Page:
150 Kneeland Street | Chinatown

Justin7

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Starting a thread for this. Can a mod move over the related posts from http://www.archboston.org/community/showthread.php?p=316307 ?

Developer: Hudson Group

Letter of Intent

New Hotel | 20 stories | 215 ft | 250 Rooms | 0 Parking

"Dramatic double height ground floor with publicly accessible food and beverage."

Don't know if this counts as "infill" but I didn't know what other thread to put this on, but there's a letter of intent for a new 20 story hotel at 150 Kneeland Street:

http://www.bostonplans.org/getattachment/ca484cd4-66d5-4de8-98c0-422267dcd12b



Found this news at universal hub:

http://www.universalhub.com/2018/developer-wants-make-splash-20-story-hotel
 

Equilibria

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This building will be really visible from the south, at least until the MassDOT property manages to get sold.
 

FK4

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Hahaha the Blue!!!

Thank you for that. It changed to "News" many years ago... and became all pseudo-upscale in all the worst ways. The Blue was quite the place back in the day.
 

Downburst

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Can't be- the developer hasn't gotten approval from the city (and has only filed an LOI)
 

bakgwailo

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Shouldn't this be the Leather District instead of Chinatown?
 
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datadyne007

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I cannot figure out how the restroom facilities in these insanely tiny rooms will work. The rooms are like 7' wide. It's prob gonna have to be like those hotels in Japan where the toilet is next to the bed.
 

jl326

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Wow.. those rooms look tiny and claustrophobic.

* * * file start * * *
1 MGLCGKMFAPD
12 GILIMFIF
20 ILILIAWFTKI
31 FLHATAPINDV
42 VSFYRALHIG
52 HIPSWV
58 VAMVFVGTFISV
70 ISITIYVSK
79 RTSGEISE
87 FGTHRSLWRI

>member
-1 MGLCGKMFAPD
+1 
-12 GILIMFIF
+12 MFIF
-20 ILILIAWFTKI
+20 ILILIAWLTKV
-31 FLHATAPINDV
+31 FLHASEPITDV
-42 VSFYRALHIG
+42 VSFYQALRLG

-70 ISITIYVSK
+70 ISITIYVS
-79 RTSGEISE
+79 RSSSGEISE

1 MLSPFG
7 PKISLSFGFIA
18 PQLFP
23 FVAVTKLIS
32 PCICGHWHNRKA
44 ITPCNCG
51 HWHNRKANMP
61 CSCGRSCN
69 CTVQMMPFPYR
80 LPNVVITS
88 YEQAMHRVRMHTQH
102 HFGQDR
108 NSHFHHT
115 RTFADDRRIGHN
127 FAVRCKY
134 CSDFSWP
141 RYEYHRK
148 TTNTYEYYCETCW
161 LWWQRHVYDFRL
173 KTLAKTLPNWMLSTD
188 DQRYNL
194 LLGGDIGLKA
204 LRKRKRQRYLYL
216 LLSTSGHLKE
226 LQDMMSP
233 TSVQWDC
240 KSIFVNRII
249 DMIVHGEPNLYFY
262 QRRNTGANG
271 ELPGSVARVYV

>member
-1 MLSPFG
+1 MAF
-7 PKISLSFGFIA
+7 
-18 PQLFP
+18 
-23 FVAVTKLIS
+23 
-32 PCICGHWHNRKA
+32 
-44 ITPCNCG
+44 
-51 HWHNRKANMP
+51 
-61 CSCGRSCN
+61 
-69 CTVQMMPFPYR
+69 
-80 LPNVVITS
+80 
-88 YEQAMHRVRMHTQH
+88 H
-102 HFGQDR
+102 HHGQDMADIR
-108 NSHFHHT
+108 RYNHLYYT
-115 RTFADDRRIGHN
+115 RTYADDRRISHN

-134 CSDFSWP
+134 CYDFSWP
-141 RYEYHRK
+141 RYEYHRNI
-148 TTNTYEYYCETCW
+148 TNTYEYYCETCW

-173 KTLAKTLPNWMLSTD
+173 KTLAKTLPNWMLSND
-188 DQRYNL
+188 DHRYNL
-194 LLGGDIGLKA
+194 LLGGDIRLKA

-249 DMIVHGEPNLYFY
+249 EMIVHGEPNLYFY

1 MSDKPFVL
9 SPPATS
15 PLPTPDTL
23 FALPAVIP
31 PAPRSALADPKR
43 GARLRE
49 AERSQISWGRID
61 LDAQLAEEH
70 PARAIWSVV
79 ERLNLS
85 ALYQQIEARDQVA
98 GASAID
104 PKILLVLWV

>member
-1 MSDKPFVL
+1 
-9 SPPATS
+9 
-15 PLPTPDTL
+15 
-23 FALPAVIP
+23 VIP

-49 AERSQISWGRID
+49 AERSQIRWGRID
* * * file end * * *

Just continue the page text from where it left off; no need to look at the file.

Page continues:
Jouhou

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Gonna guess it's not going to be too different of a layout from the citizen m going in at North Station.

(Do we know what the branding might be?)
 

datadyne007

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^ thank you for that reference. The room dimensions look the same.

And honestly, that's all I need when I travel. I just sleep, use the restroom and take a shower in the room when I travel. All other times i'm out and about.
 

odurandina

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They've shoved 21 floors into 231' w/ 10' floor to floor. Here's a good read about how floor to floor heights as low as 9' 3/8" have been done recently in Boston (Seaport) with ~nil compromise to ceiling heights.

https://www.aisc.org/globalassets/modern-steel/archives/2000/09/2000v09_lowfloor.pdf

Seaport Hotel

Completed in 1998, the Seaport
Hotel is an 18-story, 500,000 sq. ft
building housing 427 guest rooms,
six levels of meeting rooms, ballrooms,
restaurants on the lower six
levels and a three level underground
parking structure.

Due to the Seaport’s close proximity
to Boston’s Logan Airport, the
FAA imposed height restrictions on
the building. These restrictions challenged
both the developer and the
design team to maximize the number
of floors and to achieve the least possible
floor-to-floor height.

The design team achieved a floorto-floor